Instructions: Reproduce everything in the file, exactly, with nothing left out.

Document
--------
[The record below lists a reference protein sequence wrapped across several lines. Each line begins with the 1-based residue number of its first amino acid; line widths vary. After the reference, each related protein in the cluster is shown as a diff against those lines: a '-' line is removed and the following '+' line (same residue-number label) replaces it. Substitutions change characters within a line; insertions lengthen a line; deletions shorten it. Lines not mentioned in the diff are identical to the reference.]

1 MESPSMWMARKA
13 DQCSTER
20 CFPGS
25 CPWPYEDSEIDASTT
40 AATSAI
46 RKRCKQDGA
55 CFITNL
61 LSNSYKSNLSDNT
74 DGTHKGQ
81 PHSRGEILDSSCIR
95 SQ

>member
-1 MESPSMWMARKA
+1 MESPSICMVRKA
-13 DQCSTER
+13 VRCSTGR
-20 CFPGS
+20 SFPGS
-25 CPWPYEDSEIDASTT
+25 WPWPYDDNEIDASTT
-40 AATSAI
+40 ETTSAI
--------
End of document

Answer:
[The record below lists a reference protein sequence wrapped across several lines. Each line begins with the 1-based residue number of its first amino acid; line widths vary. After the reference, each related protein in the cluster is shown as a diff against those lines: a '-' line is removed and the following '+' line (same residue-number label) replaces it. Substitutions change characters within a line; insertions lengthen a line; deletions shorten it. Lines not mentioned in the diff are identical to the reference.]

1 MESPSMWMARKA
13 DQCSTER
20 CFPGS
25 CPWPYEDSEIDASTT
40 AATSAI
46 RKRCKQDGA
55 CFITNL
61 LSNSYKSNLSDNT
74 DGTHKGQ
81 PHSRGEILDSSCIR
95 SQ

>member
-1 MESPSMWMARKA
+1 MESPSICMVRKA
-13 DQCSTER
+13 VRCSTGR
-20 CFPGS
+20 SFPGS
-25 CPWPYEDSEIDASTT
+25 WPWPYDDNEIDASTT
-40 AATSAI
+40 ETTSAI